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Anthony Joshua insists Jarrell Miller's drugs accusation is a ‘compliment’ in passionate defence

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Jarrell Miller (right) tested positive for a banned substance ahead of his fight with Anthony Joshua.

Jarrell Miller (right) tested positive for a banned substance ahead of his fight with Anthony Joshua.

Jarrell Miller (right) tested positive for a banned substance ahead of his fight with Anthony Joshua.

Anthony Joshua has laughed off Jarrell Miller’s claims he has used performance enhancing drugs by insisting the slur is a “compliment.”

Joshua has been dragged into an intense verbal exchange with the boisterous American since announcing their world heavyweight title clash in New York on June 1. The unified champion has even vowed to “reconstruct” Big Baby’s face when they meet at Madison Square Garden.

The Brooklyn brawler, of Belizean descent, contends the Brit’s dominant ascent has been artificially aided.

“We can see it, you can look at him and say this dude (Joshua) is on steroids,” Miller said. “Anybody who comes out of the amateurs at 220-something pounds and a year later he’s 240-something – there’s something wrong with that picture.

“If they’re training every day and your athlete is training for multiple fights there is no way you’re going to put on twenty-something pounds of muscle in a year without taking some kind of supplements – what I’m trying to say is it’s impossible.

“I know bodybuilders who train all year round on stuff (steroids and illegal substances) and don’t put on that amount of muscle. But I get it – it is what it is.”

Miller himself was suspended for nine months in 2014 after testing positive for the stimulant methylhexaneamine (also known as dimethylamylamine). He insists he was uninformed about which supplements were or were not permitted and blames the anti-doping organisations today for not helping to educate fighters sooner about changes to the list of banned substances.

Draped in chunky golden chain and sporting an enormous £7,000 watch on his wrist, which he jokes is big enough to be used as a weapon, the 30-year-old emboldens his claim by contending there is a noticeable difference in Joshua’s physique leading up to his fights.

“A couple of weeks before a fight you can see his physique has kind of shrunk,” Miller adds. “His arms have kind of shrunk he’s mostly neck more than shoulders and arms. You can do your research yourself – look at pictures for comparison is what I’m trying to say.” 

Joshua appeared perplexed upon being informed of Miller’s latest verbal bullet, brushing it off and attributing physical gifts to the commitment he shows to his lifestyle.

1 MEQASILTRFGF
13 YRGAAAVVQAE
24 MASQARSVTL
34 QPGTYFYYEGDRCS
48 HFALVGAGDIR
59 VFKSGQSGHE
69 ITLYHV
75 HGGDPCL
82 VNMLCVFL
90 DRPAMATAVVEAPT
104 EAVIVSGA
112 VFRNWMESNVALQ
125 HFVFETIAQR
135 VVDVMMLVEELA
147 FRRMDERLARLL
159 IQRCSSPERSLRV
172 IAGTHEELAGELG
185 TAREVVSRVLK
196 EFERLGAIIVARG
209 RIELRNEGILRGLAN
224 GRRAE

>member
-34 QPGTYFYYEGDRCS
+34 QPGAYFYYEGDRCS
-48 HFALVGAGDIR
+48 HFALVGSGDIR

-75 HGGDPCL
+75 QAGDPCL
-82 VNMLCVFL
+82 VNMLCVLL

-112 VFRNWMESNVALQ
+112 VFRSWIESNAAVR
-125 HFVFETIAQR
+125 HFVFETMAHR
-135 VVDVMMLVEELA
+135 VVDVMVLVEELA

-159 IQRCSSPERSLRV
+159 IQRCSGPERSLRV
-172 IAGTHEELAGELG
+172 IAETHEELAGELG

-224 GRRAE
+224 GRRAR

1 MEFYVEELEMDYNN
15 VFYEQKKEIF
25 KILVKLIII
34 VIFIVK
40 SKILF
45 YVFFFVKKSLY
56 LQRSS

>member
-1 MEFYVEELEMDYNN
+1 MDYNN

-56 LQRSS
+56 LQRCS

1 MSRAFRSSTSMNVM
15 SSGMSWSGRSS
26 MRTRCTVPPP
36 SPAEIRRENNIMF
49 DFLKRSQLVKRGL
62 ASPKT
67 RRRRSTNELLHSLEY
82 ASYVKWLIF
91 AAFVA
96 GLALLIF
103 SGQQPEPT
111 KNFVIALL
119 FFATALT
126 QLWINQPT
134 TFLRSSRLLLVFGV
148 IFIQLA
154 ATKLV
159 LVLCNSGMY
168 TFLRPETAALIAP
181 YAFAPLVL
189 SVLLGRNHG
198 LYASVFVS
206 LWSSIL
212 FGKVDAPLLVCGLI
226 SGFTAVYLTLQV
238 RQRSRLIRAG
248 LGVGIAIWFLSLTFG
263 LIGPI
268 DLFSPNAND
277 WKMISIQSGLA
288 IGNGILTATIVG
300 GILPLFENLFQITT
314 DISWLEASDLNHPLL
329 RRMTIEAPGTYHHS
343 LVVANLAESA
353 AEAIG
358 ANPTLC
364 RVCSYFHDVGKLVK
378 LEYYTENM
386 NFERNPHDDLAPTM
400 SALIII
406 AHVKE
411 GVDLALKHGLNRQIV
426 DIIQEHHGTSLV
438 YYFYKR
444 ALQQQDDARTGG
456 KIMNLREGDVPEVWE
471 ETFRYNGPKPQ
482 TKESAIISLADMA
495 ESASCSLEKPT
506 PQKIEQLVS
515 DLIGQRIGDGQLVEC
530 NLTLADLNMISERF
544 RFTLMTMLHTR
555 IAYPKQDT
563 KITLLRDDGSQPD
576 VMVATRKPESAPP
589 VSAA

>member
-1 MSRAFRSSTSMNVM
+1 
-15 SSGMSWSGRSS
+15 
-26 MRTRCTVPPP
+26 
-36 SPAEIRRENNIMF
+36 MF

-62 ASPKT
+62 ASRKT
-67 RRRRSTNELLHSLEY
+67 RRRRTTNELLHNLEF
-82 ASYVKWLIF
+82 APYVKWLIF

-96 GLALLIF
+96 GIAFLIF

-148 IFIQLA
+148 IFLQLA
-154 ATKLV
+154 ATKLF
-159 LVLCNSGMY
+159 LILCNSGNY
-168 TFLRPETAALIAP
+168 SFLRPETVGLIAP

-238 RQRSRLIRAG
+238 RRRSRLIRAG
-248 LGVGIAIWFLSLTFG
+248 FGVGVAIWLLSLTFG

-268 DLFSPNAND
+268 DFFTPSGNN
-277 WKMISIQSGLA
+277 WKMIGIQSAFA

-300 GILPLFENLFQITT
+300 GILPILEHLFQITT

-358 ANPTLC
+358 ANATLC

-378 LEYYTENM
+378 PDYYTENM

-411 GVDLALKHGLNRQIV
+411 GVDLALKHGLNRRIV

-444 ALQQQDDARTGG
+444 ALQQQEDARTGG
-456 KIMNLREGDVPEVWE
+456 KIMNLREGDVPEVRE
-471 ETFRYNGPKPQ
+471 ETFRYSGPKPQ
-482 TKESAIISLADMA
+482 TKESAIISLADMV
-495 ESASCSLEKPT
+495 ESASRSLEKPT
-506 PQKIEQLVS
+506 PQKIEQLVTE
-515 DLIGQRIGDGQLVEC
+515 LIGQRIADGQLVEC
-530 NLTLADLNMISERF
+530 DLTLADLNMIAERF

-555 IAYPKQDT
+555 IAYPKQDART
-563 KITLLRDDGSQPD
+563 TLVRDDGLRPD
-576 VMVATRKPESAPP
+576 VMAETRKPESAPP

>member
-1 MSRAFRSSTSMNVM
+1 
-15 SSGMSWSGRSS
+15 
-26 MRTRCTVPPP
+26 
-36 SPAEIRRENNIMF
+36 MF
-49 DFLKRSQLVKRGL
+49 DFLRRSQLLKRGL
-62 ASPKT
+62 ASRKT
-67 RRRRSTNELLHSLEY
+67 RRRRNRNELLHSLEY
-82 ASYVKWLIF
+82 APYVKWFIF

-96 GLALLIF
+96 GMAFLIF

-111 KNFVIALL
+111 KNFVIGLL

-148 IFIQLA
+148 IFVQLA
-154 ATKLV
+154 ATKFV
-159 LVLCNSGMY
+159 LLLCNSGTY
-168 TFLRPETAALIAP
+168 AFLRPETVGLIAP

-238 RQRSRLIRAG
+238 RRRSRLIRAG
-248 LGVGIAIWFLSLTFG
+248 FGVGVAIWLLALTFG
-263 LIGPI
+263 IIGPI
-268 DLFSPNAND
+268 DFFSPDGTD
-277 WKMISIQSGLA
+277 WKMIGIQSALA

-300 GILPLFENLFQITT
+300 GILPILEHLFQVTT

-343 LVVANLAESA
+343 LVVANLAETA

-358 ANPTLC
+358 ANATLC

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“That’s a compliment,” a bewildered Joshua remarked. “Because, if I was, I would not even be able to fit in this shirt.

“I dedicate to myself to training which you can see through my physique training. I have applied myself properly and they are the results. I have been training since I was 18, so that’s 11 years.

“He’s looking at my change between 2012 and 2013 but why doesn’t he look at the 11 years? Around the Olympics I was around 104kg then when I turned pro I was around 107kgs, so that’s around half a stone (seven pounds).

“Now I am 115kg, so that’s 11kg in 11 years, it averages out. It’s just my dedication.

“Look on my social media, it’s my dedication. I wouldn’t recommend it to everyone because it’s expensive, especially the food I drink and the lifestyle and training.”

Joshua’s promoter Eddie Hearn was quick to reveal the champion now spends £40,000 per fight on drugs testing with the UK anti-doping authority and WADA (including the ADAMS system to determine Joshua’s exact wherasbouts throughout the year).

But despite evidently being irked by the accusation, Joshua insists he is even more hurt when being goaded about his chin or inability to absorb a shot in the ring, referencing his heavy knockdown at the hands of Wladimir Klitschko in 2017.

“If people say I have no chin then that hurts,” Joshua admits. “Because it’s facts and there’s not much to say back.”

Talk aside, Joshua, riled by his opponent, intends to let his fists do the talking come June 1, hoping to deliver an emphatic conclusion to ensure Miller regrets his provocation.


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